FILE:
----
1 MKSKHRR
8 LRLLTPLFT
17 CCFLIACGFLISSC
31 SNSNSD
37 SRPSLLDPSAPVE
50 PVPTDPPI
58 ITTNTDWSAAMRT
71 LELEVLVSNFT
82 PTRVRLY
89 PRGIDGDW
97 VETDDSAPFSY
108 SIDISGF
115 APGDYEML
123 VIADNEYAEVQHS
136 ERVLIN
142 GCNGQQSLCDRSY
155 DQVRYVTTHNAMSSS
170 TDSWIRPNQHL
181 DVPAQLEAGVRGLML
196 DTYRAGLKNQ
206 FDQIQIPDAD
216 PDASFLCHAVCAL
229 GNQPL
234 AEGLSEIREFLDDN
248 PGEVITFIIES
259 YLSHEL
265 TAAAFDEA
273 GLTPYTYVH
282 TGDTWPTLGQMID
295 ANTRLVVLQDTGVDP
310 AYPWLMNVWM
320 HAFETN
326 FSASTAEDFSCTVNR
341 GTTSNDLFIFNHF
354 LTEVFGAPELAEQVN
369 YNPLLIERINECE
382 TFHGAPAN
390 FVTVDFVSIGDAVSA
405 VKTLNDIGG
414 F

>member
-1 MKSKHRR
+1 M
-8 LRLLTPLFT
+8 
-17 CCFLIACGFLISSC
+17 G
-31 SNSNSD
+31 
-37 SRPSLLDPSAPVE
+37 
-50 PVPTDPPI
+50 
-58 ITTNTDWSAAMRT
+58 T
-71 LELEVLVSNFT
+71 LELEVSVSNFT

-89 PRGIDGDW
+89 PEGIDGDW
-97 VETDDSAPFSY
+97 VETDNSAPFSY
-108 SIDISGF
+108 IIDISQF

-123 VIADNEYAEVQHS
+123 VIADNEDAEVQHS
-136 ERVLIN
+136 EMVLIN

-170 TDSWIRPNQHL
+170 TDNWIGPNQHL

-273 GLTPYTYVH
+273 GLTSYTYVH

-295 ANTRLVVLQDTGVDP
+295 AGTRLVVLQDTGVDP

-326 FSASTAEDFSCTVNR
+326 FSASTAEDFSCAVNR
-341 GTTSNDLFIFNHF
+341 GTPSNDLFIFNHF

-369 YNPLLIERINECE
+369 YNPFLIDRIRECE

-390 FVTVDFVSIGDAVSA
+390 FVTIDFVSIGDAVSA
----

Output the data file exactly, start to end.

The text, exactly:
1 MKSKHRR
8 LRLLTPLFT
17 CCFLIACGFLISSC
31 SNSNSD
37 SRPSLLDPSAPVE
50 PVPTDPPI
58 ITTNTDWSAAMRT
71 LELEVLVSNFT
82 PTRVRLY
89 PRGIDGDW
97 VETDDSAPFSY
108 SIDISGF
115 APGDYEML
123 VIADNEYAEVQHS
136 ERVLIN
142 GCNGQQSLCDRSY
155 DQVRYVTTHNAMSSS
170 TDSWIRPNQHL
181 DVPAQLEAGVRGLML
196 DTYRAGLKNQ
206 FDQIQIPDAD
216 PDASFLCHAVCAL
229 GNQPL
234 AEGLSEIREFLDDN
248 PGEVITFIIES
259 YLSHEL
265 TAAAFDEA
273 GLTPYTYVH
282 TGDTWPTLGQMID
295 ANTRLVVLQDTGVDP
310 AYPWLMNVWM
320 HAFETN
326 FSASTAEDFSCTVNR
341 GTTSNDLFIFNHF
354 LTEVFGAPELAEQVN
369 YNPLLIERINECE
382 TFHGAPAN
390 FVTVDFVSIGDAVSA
405 VKTLNDIGG
414 F

>member
-1 MKSKHRR
+1 M
-8 LRLLTPLFT
+8 
-17 CCFLIACGFLISSC
+17 G
-31 SNSNSD
+31 
-37 SRPSLLDPSAPVE
+37 
-50 PVPTDPPI
+50 
-58 ITTNTDWSAAMRT
+58 T
-71 LELEVLVSNFT
+71 LELEVSVSNFT

-89 PRGIDGDW
+89 PEGIDGDW
-97 VETDDSAPFSY
+97 VETDNSAPFSY
-108 SIDISGF
+108 IIDISQF

-123 VIADNEYAEVQHS
+123 VIADNEDAEVQHS
-136 ERVLIN
+136 EMVLIN

-170 TDSWIRPNQHL
+170 TDNWIGPNQHL

-273 GLTPYTYVH
+273 GLTSYTYVH

-295 ANTRLVVLQDTGVDP
+295 AGTRLVVLQDTGVDP

-326 FSASTAEDFSCTVNR
+326 FSASTAEDFSCAVNR
-341 GTTSNDLFIFNHF
+341 GTPSNDLFIFNHF

-369 YNPLLIERINECE
+369 YNPFLIDRIRECE

-390 FVTVDFVSIGDAVSA
+390 FVTIDFVSIGDAVSA